The journey of prayer proceeds in stages: Vocal Prayer, Meditation, Contemplation.  We begin with vocal prayer – either “formula” vocal prayers such as the Our Father, the Hail Mary, the common prayer of blessing before meals, the Glory Be, and so on, or “spontaneous” vocal prayers that are prayers simply prayed in our own words.  This is the way we typically begin to pray – words spoken, directed to God either directly or through the intercession of some saint.  For many people, this is also the only way that praying is understood!  But prayer includes more, much more, than “words spoken, directed to God” directly or indirectly.

The essential requirements to pray vocal prayer well, and fruitfully, are to pray slowly, carefully, attentively, with devotion:

  1. pray with careful attentiveness, slowly, giving careful attention to what is being prayed: to every word offered in the prayer,
  2. pray with reverent devotion and commitment to the words prayed; with a faithful sincere heart, with careful intent to be obedient to the meaning, the words, the intention of the prayer.
  • Meditation

If we advance in prayer, we advance to include meditation, or mental prayer, as a way of praying along with our vocal prayers.  We never “outgrow” the beautiful written vocal prayers of the Church – indeed the Our Father is our model for prayer, the perfect prayer.  But vocal prayer, prayed well, invites us to pray better – more deeply – more completely – with our whole mind and heart.  Vocal prayer prayed well invites us into meditation.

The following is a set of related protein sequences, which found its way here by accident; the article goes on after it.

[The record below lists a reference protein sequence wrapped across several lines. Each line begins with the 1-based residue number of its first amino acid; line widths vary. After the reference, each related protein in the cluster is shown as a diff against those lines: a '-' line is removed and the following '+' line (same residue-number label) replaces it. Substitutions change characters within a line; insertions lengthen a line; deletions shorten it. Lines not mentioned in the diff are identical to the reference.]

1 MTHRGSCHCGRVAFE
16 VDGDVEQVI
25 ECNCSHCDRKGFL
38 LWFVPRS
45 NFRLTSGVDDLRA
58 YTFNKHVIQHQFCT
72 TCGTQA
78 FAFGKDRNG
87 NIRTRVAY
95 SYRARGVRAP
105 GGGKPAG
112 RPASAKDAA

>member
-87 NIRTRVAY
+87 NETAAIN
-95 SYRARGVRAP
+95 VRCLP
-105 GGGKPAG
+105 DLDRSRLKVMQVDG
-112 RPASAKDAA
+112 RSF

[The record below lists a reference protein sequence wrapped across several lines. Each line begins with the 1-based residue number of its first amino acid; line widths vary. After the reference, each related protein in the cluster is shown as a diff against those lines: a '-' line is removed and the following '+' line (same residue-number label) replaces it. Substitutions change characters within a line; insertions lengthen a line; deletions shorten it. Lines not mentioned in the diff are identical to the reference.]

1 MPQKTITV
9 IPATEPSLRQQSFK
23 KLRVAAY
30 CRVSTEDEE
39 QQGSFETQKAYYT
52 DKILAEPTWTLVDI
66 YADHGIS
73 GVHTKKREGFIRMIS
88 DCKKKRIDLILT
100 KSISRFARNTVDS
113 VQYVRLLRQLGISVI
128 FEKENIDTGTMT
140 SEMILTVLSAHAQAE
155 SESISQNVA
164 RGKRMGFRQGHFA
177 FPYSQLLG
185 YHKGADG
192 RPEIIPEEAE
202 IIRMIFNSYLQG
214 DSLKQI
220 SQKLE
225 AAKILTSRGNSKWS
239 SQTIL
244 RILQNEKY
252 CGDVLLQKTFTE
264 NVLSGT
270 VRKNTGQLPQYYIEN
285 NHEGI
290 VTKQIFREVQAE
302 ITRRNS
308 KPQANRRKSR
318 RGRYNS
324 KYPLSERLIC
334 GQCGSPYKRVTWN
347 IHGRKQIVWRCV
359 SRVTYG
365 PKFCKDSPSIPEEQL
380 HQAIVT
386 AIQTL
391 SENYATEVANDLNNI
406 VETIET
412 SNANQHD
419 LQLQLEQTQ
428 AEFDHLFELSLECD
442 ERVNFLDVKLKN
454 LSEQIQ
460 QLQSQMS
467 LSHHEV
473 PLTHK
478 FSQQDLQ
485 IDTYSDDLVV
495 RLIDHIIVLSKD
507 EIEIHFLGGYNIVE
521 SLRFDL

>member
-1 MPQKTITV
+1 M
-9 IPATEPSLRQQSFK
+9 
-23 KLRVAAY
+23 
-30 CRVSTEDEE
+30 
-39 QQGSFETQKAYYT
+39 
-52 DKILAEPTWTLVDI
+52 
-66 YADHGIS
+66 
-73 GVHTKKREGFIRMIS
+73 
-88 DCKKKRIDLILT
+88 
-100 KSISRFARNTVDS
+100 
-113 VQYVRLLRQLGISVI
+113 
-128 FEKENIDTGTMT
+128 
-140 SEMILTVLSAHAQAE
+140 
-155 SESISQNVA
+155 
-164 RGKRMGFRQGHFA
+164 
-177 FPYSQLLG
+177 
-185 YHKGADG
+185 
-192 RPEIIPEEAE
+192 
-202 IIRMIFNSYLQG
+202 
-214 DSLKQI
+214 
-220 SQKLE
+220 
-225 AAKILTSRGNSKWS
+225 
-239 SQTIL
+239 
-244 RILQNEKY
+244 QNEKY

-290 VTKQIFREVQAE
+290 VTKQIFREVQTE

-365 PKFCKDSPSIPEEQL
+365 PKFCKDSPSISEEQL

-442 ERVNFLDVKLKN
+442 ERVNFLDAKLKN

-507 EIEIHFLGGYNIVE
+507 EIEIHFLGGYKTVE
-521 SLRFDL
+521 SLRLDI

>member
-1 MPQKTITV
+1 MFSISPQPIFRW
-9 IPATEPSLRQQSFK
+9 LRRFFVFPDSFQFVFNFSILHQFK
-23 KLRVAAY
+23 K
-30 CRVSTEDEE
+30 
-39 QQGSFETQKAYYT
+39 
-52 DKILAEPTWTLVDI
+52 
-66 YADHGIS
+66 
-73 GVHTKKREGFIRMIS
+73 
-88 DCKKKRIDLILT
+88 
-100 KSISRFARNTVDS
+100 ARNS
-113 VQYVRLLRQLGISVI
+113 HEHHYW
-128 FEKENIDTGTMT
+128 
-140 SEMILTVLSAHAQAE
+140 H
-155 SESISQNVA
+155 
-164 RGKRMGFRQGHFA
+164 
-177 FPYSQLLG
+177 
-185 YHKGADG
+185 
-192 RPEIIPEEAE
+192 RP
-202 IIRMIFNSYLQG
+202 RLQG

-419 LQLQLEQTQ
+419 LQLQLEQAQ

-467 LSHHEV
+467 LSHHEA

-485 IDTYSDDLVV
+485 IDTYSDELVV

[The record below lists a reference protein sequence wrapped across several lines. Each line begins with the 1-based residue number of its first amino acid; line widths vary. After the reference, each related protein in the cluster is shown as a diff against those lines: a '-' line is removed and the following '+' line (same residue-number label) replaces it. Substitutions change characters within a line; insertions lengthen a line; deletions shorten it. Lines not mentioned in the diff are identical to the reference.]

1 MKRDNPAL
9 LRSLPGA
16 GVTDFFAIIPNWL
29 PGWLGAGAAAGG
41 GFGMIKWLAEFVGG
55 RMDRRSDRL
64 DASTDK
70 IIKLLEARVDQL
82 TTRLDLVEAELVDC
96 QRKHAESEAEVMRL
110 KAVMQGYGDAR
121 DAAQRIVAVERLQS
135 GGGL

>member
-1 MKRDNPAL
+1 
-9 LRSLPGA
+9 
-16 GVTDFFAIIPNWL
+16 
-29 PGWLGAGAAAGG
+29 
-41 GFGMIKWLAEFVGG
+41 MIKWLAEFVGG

Meditation in the Christian sense is the intentional engagement of the mind – thus “mental prayer” – with the works and words of God.  Fitting for meditation would be portions of Holy Scripture, for example: devoting time to carefully listening to a portion of Scripture, seeking to hear and understand it as fully and deeply as possible, seeking to fully open one’s own mind and heart to this passage which is “of God”.  In this way we seek to know Him more and more, in truth, and to understand His will and His ways, so as to love Him with our whole mind, and heart, and soul – by seeking to live in obedience to His will and His ways.

As vocal prayer has two “kinds” – formula and spontaneous – so mediation has three “kinds”.  The three kinds of meditation are usually experienced in a sequence, each progressive kind being “deeper” and more “simple” than the preceding one: first discursive meditation, or effort to understand or grasp with the mind, using reasoning; then affective meditation, with more intense affect of the heart; and finally the prayer of simplicity, deep and intense engagement with great focus on matters of simplicity, purity, and mystical profundity.

  • Contemplation

The last-listed “kind” of meditation, the prayer of simplicity, might be called (and has been called) “acquired contemplation,” but it is not yet true contemplation – it is still meditation.  All of the grades or stages of prayer listed so far belong in the category of ascetical prayer; the kinds of prayers of contemplation, rightly understood, belong in the category of mystical prayer.

Ascetical and mystical prayer are radically, importantly and significantly different.  Ascetical prayer can be prayed with ordinary habitual grace – the grace common to all in “the state of grace” and fellowship with Christ.  All Christians in the state of grace given in Baptism can pray in the mode of ascetical prayer – all kinds of vocal prayer and all kinds of Christian meditation.  Mystical prayer is different; contemplation, rightly understood, is different.  Contemplation is a work of God the Holy Spirit not a work of man; it is initiated and caused by actual grace (not caused by, but still requiring the presence of ordinary habitual grace) infused into – given to – the soul by God’s initiative.  Man cannot “do” contemplation; it is given to him.